Give an Hour is grateful to our providers who generously contribute to the well-being of those who have served and other communities. Heidi and fellow mental health providers form the backbone of our network and are helping to build healthier communities around the U.S.

Mental health professionals interested in joining Give an Hour can complete an easy online form by clicking on "Give Help" at www.giveanhour.org.

Those seeking help from Give an Hour can visit www.giveanhour.org and click on “Get Help" to locate a provider in their area.

Give an Hour is grateful to our Global Giving donors who support oour mission.  Thank you.   

Links:

Apr 20, 2016

A Give an Hour Provider Continues to Serve

Getting ready to Jump, circa 1990
Getting ready to Jump, circa 1990

Give an Hour (GAH) was founded in 2005 to provide free, confidential, and unlimited mental health services to members of the military, veterans of Iraq and Afghanistan, their loved ones, and their communities.

Founded by Dr. Barbara Van Dahlen, a clinical psychologist who recognized that more needed to be done to meet the mental health care needs of troops and families affected by post-9/11 conflicts, she reached out to colleagues asking them to donate their services to those experiencing emotional suffering.

Give an Hour strives to address societal needs through volunteerism and collective efforts, and has shown the powerful and positive effect of giving on those who give and those who receive.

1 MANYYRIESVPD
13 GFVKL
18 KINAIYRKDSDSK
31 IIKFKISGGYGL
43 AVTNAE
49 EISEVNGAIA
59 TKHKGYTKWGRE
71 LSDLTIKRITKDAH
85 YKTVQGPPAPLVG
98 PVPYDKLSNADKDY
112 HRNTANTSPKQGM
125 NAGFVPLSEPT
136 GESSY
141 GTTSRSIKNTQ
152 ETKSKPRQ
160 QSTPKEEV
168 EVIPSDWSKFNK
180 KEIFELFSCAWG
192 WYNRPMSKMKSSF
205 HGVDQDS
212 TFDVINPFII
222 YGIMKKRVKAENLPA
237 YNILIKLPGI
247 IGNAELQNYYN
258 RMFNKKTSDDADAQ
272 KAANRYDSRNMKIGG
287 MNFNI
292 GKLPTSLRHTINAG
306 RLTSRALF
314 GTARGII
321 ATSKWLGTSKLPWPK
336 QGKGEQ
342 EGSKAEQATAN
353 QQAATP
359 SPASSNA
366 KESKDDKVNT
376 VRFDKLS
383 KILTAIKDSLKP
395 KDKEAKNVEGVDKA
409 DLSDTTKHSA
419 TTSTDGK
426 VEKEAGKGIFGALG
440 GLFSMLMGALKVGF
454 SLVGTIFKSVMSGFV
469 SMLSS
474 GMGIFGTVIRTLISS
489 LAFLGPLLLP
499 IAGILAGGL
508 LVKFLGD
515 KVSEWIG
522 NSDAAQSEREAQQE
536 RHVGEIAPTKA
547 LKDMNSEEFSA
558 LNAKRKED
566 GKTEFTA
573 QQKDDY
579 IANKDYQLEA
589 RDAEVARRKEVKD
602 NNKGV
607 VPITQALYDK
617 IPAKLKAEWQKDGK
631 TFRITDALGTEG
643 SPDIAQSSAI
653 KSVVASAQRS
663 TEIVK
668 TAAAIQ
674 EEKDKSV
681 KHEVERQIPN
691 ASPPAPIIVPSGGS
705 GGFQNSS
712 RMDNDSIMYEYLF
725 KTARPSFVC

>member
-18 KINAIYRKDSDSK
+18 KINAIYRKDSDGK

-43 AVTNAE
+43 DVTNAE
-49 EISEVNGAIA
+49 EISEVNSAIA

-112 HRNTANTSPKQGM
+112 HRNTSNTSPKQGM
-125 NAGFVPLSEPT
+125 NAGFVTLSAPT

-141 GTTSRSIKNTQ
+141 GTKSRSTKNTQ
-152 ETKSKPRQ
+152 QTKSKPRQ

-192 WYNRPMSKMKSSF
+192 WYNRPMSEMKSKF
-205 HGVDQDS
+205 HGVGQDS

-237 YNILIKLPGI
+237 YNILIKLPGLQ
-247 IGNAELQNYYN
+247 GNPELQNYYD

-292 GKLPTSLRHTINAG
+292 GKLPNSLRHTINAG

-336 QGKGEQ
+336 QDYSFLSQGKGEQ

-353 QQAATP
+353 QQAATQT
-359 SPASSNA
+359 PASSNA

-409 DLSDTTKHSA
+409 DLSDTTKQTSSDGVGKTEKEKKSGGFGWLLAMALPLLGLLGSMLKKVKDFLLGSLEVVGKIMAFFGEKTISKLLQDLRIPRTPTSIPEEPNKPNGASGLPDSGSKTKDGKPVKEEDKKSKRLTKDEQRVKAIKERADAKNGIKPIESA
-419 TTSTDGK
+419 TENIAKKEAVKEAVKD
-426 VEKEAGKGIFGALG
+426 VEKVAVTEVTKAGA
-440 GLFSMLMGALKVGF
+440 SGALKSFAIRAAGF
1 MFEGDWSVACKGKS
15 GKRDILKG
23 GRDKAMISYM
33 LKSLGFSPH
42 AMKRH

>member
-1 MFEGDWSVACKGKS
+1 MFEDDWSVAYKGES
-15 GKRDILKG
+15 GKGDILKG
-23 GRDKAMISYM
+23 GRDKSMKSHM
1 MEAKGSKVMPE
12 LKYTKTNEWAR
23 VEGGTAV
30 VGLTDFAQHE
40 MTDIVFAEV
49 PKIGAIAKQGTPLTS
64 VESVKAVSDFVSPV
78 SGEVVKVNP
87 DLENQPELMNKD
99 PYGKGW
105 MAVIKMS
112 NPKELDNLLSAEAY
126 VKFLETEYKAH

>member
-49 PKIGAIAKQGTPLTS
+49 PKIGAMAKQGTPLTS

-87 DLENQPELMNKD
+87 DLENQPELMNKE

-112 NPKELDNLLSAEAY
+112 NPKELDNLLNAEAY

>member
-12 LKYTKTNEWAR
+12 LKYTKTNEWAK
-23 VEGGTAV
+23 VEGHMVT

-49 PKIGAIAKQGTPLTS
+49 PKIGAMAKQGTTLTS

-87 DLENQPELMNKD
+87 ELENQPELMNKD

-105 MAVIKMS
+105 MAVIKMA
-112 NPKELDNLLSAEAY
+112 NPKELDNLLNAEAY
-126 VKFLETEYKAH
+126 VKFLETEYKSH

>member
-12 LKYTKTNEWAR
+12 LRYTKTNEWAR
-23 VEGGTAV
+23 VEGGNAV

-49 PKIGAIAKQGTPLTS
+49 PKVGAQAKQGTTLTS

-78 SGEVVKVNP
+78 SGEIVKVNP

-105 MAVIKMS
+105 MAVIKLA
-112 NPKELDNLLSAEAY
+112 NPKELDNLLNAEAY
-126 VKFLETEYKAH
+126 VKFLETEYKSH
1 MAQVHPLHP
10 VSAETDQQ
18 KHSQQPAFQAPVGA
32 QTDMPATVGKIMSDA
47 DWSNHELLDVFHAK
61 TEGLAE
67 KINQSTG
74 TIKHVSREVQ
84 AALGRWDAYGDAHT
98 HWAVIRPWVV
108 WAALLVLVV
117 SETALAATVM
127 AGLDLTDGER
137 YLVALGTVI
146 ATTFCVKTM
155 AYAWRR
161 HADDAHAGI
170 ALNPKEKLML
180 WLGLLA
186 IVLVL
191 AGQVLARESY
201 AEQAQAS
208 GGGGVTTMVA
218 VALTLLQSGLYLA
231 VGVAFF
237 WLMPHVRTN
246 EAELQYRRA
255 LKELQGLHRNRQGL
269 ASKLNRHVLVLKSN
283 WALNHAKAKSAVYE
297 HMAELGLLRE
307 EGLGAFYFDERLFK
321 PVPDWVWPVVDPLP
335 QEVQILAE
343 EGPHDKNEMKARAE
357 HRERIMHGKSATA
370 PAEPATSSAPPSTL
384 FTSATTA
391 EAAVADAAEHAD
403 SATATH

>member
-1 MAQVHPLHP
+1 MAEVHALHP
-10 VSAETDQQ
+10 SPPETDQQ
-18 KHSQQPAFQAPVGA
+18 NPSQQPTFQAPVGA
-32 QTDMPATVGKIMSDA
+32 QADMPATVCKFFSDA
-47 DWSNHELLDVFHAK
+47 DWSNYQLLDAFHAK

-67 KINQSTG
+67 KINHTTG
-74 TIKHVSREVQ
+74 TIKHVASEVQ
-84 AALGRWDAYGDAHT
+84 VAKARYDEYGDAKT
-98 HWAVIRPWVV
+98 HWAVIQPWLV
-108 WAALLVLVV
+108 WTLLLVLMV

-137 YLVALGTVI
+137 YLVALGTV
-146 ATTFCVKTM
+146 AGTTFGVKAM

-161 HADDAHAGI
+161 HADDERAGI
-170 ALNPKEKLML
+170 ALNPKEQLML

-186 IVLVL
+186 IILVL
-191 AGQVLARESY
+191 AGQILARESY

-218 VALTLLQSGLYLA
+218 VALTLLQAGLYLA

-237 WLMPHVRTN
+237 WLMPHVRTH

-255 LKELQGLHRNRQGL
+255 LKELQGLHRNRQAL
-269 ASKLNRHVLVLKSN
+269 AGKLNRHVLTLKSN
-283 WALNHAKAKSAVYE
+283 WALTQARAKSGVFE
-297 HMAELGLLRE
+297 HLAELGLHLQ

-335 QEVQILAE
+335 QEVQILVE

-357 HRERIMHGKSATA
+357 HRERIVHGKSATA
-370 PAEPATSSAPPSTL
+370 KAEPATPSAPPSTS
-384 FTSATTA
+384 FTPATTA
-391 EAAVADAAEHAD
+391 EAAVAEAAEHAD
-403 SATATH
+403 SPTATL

Give an Hour helps those in need though a network of 7,000 volunteer providers, who have donated more than 184,000 hours of care, valued at $18 million worth of services. We rely on practitioners to care for those who protect us. 

John is one of those practitioners. He is a licensed, independent, clinical social worker and has been a Give an Hour provider since 2014. John started out in the US Army Special Forces as an Operations Sergeant, prior to earning his Master’s degree in Social Work from the University of Washington.

John describes himself as “a listener” and states that his “purpose is to be of service to others.” His actions reflect this sentiment. John is typically working with three Give an Hour clients at any given time, as well as assisting with outreach events, including speaking presentations and consulting with the staff of community partners.

When asked why he donates his time, John says, “I have a strong affection for, and appreciation of, our military community. I appreciated that Give an Hour recognized the need for support, not only for our veterans, but for their families as well. I am aware that I have received a gift, to be on the journey I find myself on, and this is a way to be of service and put my gratitude into action.”

“There is a moment when the person sitting across from me realizes, and internalizes, that they are being heard, seen, valued, and accepted…for who they are… [and] when that client is a veteran, or a military family member, there seems to be a “rightness” in that moment, almost like balance is being restored in the universe.”

John is currently in private practice in Olympia, Wash., where he works with individuals and couples. He hopes to soon finish his certification as a Hakomi (mindfulness-centered somatic psychotherapy) therapist and to provide additional workshops and trainings. His long-term goal is “to be either running, or working with, a small retreat center that incorporates multiple healing modalities (like Hakomi) for couples.”

“I hope to continue to find ways to be of service to our veterans and their families…with integrity, authenticity, and compassion…to help them regain the fullness of their lives.” 

Give an Hour is so grateful to our talented provider network that, like John, supports and carries on our mission: to provide free and confidential services to the military community.

Keep Calm and Carry On
Keep Calm and Carry On
A Provider Who Gives Back
A Provider Who Gives Back

Links:

Jan 28, 2016

Stories of Hope and Help